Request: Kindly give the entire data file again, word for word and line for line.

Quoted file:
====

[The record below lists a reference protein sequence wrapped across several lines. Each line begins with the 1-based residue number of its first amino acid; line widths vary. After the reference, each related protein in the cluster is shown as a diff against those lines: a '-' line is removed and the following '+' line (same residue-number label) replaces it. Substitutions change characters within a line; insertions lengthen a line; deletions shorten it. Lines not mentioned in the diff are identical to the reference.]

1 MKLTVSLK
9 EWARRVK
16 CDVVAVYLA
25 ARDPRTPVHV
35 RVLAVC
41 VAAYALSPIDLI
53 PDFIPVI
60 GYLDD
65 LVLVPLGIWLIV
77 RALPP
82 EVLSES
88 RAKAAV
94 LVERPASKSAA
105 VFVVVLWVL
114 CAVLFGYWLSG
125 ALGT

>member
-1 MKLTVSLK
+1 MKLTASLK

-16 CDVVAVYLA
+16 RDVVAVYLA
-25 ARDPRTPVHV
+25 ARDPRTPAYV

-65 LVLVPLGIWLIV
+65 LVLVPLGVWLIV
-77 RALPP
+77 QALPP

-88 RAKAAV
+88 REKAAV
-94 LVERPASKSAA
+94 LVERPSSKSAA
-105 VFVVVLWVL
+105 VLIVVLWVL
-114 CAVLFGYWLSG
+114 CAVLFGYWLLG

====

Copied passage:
[The record below lists a reference protein sequence wrapped across several lines. Each line begins with the 1-based residue number of its first amino acid; line widths vary. After the reference, each related protein in the cluster is shown as a diff against those lines: a '-' line is removed and the following '+' line (same residue-number label) replaces it. Substitutions change characters within a line; insertions lengthen a line; deletions shorten it. Lines not mentioned in the diff are identical to the reference.]

1 MKLTVSLK
9 EWARRVK
16 CDVVAVYLA
25 ARDPRTPVHV
35 RVLAVC
41 VAAYALSPIDLI
53 PDFIPVI
60 GYLDD
65 LVLVPLGIWLIV
77 RALPP
82 EVLSES
88 RAKAAV
94 LVERPASKSAA
105 VFVVVLWVL
114 CAVLFGYWLSG
125 ALGT

>member
-1 MKLTVSLK
+1 MKLTASLK

-16 CDVVAVYLA
+16 RDVVAVYLA
-25 ARDPRTPVHV
+25 ARDPRTPAYV

-65 LVLVPLGIWLIV
+65 LVLVPLGVWLIV
-77 RALPP
+77 QALPP

-88 RAKAAV
+88 REKAAV
-94 LVERPASKSAA
+94 LVERPSSKSAA
-105 VFVVVLWVL
+105 VLIVVLWVL
-114 CAVLFGYWLSG
+114 CAVLFGYWLLG